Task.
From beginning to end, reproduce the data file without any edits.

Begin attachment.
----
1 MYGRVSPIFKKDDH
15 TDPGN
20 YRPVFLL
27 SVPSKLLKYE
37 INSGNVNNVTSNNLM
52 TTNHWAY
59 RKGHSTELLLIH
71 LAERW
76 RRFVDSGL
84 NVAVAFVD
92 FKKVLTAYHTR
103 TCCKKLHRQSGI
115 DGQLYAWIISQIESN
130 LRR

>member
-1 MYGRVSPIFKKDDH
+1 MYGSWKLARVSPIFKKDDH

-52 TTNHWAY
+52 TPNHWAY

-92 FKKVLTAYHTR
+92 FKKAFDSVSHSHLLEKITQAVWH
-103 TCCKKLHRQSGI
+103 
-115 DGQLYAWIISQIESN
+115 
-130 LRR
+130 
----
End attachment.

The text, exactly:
1 MYGRVSPIFKKDDH
15 TDPGN
20 YRPVFLL
27 SVPSKLLKYE
37 INSGNVNNVTSNNLM
52 TTNHWAY
59 RKGHSTELLLIH
71 LAERW
76 RRFVDSGL
84 NVAVAFVD
92 FKKVLTAYHTR
103 TCCKKLHRQSGI
115 DGQLYAWIISQIESN
130 LRR

>member
-1 MYGRVSPIFKKDDH
+1 MYGSWKLARVSPIFKKDDH

-52 TTNHWAY
+52 TPNHWAY

-92 FKKVLTAYHTR
+92 FKKAFDSVSHSHLLEKITQAVWH
-103 TCCKKLHRQSGI
+103 
-115 DGQLYAWIISQIESN
+115 
-130 LRR
+130 